‘There is far more research into altmetrics now; all the big bibliometrics research centres have groups studying this,’ he observed. ‘The first papers tended to link to citations and look for correlation. There is a weak correlation but I don’t think it’s a real one. Recently, research has shifted more into case studies following researchers, asking questions like “why do you do this?” or “Why tweet that?”’
He noted that some standards are emerging for altmetrics, especially in the USA where NISO is driving this. He also referred to the work by a group of UK universities to agree standards on benchmarking so that everybody’s numbers add up when they come to research assessment; this year, said Adie, was the first year that this ‘recipe book’ included standards for reporting altmetrics.
‘One of our concerns as a community is that standards have been driven by us, not by users,’ he commented.
Such research and standards are important because any measure has strengths and weaknesses. One of the big concerns with traditional impact factors – and with altmetrics – is the possibility to ‘game’ them, to artificially inflate the numbers for your own journal or paper by excessive citation or linking to your own work.
Brennan observed that, in itself, self citation is not a negative. ‘It’s natural and good that one would cite one’s prior work. The whole research process is about building on prior work. Where it becomes problematic is where it becomes inordinate self citation.’
She continued: ‘unfortunately in any system there will be some tendencies to not play fairly in that system. At Thomson Reuters, we take the approach of education and use the data to show where we see this happening.’ However, the risks may not be as severe as sometimes anticipated: ‘When we started InCites we’d publish metrics adjusted for self citation. We didn’t see much difference,’ she explained.
The complex picture of metrics and raising engagement ties in with another danger: the rise of bogus metrics, an issue that US librarian and open-access watcher Jeffrey Beall has begun to highlight lately in his Scholarly Open Access blog. He points to dubious journals that quote numbers that are designed to look like Thomson Reuters’ JIF but are not.
‘It’s troubling of course especially for participants who are victims of rogue journals,’ commented Brennan. ‘It leads back to the importance of education and trying to list journals. We publish the list of journals we include on our website for everyone to see. The trend is more to do with the explosion in growth of science output.’
Understanding the meaning and appropriateness of the figures is a challenge for any metrics. With altmetrics, it poses an extra challenge because of the range of things measured and the changing nature of engagement with research publications.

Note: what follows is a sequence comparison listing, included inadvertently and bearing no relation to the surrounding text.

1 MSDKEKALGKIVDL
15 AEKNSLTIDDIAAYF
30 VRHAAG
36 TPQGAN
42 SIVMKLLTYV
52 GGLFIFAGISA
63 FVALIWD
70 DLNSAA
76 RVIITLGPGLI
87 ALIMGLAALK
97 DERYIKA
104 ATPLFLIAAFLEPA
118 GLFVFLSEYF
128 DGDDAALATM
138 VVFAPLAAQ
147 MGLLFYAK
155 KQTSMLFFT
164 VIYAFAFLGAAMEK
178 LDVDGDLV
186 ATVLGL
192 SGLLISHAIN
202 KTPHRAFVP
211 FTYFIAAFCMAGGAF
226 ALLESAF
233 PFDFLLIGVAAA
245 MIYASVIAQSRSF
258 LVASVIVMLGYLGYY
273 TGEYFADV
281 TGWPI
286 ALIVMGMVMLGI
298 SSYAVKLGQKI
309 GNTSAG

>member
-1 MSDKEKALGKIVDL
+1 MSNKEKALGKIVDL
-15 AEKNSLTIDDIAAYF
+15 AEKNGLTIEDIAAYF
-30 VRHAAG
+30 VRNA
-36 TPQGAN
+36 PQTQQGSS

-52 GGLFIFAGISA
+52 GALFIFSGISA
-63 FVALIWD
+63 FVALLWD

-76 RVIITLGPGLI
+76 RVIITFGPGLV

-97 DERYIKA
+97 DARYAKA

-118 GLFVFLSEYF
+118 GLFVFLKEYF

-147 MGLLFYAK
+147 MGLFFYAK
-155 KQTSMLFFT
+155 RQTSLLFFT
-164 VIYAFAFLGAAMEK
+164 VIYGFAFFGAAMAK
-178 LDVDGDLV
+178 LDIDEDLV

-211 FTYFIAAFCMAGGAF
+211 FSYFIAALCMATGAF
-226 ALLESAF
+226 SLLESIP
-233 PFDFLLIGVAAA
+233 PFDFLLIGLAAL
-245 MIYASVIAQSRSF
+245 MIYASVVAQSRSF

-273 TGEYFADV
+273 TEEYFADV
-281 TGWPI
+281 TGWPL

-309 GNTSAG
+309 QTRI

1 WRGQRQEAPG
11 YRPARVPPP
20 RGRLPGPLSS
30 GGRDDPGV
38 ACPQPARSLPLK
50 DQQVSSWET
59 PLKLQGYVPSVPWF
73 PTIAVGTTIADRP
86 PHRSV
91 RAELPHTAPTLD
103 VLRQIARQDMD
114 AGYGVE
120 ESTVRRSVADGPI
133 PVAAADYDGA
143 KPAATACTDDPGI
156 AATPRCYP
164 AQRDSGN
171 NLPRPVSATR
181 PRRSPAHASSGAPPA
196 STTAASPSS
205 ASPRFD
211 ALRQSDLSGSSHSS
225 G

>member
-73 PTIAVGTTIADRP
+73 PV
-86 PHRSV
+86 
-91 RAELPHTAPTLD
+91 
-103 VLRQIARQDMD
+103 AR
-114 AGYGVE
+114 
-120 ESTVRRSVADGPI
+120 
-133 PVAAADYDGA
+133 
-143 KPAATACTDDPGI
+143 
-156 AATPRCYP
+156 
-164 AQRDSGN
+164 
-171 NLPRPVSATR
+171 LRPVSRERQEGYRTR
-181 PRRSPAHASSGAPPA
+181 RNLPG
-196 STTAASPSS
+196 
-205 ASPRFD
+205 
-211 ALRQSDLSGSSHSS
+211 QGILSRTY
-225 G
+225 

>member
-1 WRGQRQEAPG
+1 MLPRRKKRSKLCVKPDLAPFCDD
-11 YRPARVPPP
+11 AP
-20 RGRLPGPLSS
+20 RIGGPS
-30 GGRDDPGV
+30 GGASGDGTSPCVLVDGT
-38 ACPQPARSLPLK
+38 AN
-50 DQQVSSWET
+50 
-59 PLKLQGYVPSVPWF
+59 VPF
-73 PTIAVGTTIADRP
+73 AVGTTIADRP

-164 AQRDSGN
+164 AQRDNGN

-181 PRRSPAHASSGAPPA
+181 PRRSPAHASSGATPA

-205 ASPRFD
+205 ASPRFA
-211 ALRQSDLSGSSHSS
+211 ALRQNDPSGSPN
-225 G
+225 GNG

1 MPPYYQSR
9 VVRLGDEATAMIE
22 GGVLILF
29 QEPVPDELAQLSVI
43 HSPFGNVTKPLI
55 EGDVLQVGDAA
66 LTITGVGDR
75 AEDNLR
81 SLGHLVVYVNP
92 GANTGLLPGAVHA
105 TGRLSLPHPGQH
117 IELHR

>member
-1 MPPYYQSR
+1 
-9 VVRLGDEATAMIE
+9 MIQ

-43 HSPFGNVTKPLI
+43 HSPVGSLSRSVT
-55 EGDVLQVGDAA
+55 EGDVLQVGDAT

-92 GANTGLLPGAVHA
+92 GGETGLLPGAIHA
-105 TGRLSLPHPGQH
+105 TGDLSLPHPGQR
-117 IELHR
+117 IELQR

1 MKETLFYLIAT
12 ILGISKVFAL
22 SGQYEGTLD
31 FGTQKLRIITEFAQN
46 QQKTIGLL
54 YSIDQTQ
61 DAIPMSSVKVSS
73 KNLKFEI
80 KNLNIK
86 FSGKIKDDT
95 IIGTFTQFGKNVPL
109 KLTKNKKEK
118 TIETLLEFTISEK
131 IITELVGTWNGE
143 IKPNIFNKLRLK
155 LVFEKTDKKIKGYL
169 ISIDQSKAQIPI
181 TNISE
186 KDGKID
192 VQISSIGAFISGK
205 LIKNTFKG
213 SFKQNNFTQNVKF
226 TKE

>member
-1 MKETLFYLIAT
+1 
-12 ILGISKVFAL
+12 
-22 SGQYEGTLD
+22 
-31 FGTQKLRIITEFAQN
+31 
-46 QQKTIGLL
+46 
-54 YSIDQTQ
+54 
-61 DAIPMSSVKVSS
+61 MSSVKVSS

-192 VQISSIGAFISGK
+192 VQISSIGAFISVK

‘We do have this single score in Altmetric. The reason we do it is because people want it and it is interesting but the downside is the same as with IFs. We try to put scores in context, based on time etc. We need to expose more of that data,’ said Adie.
‘We know that some alternative metrics are more scholarly, some are more policy, some more public and that these are very different types of impact. The accepted wisdom – much of which came out of work in Elsevier Research Labs – is now to have different buckets. At Altmetric, we use public engagement, researcher use, policy and practice but you can break it down further.’
Another challenge is that altmetrics is a young field and that the things measured are often also young. The growth of Twitter, for example, has been so recent and so big that the year of publication can make a massive difference to the level of Twitter engagement in a paper.
‘Maybe articles a few years ago had a lower altmetric score just because Twitter wasn’t around then,’ Adie noted. ‘There are a lot of challenges. We have to really understand the data.’
Brennan, at the end of the day, sees assessment based on citations as still the best bet today.
‘As scholarly publishing evolves, it doesn’t happen by Twitter or blogs. It is important to understand what happens outside formal communication channels but in terms of understanding what impact these have l think citation counts is the most effective way to assess to date.
‘We have large stores of well-curated publication data and the richness of the data is fantastic.You can look at collaboration and look into the dataset and really understand what’s happening across the globe, across time.’
But that may not be the situation forever. As Adie observed, ‘several big portfolios like Wiley and Springer have some type of altmetrics.’ He also noted the recent agreements between Altmetric and platform providers Silverchair and HighWire. ‘We like that kind of thing; it shows that altmetrics is becoming part of the infrastructure,’ he explained. ‘It’s moving from something you do because it is novel to something you do because it’s expected.’